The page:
McKinley Howard Dorham, 30 August 1924, Fairfield, Texas, USA, d. 5 December 1972, New York City, New York, USA. After learning to play trumpet while at high school, Dorham played in several late 40s big bands, including Lionel Hamptons and, more significantly given his musical leanings, the bop-orientated outfits of Dizzy Gillespie and Billy Eckstine. He was originally known as Kinny (a diminutive for McKinley) and this was how his name appeared on record labels. He was persistently misspelled and eventually gave in to public ignorance and changed to Kenny. In 1948 he succeeded Miles Davis as trumpeter with Charlie Bird Parkers quintet, and in 1954 joined Horace Silver in the first edition of what became Art Blakeys long-running Jazz Messengers. He also worked with Max Roach (stepping in when Roachs co-leader, Clifford Brown, was killed), Sonny Rollins and Charles Mingus.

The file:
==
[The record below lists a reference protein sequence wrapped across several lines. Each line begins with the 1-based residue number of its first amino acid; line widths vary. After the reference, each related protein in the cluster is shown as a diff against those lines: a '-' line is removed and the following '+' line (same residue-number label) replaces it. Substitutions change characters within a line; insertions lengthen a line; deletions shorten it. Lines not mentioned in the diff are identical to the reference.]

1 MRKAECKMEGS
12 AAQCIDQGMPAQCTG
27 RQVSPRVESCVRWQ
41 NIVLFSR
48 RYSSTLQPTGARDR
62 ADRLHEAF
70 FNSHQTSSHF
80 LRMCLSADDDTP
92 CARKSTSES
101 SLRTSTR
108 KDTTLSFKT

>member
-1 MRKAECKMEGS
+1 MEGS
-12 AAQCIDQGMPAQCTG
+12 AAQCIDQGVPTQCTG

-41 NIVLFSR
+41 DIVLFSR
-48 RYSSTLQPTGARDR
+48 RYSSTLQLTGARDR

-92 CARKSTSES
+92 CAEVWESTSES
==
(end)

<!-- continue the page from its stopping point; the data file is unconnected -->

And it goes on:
From the mid-50s onwards Dorham mostly led his own groups, which included the excellent Jazz Prophets, modelled as the name suggests, upon the Messengers. He made many fine recordings notably both as leader and with artists Joe Henderson, Herb Geller and Jackie McLean including several outstanding performances for Blue Note Records. Although rightly viewed as one of the outstanding bebop trumpeters, stylistically Dorhams playing reflected his awareness of the roots of jazz and the blues. Universally admired among his contemporaries, Dorhams death led unfairly to a decline in awareness of his stature as a fine modern musician.
Source: The Encyclopedia of Popular Music by Colin Larkin. Licensed from Muze.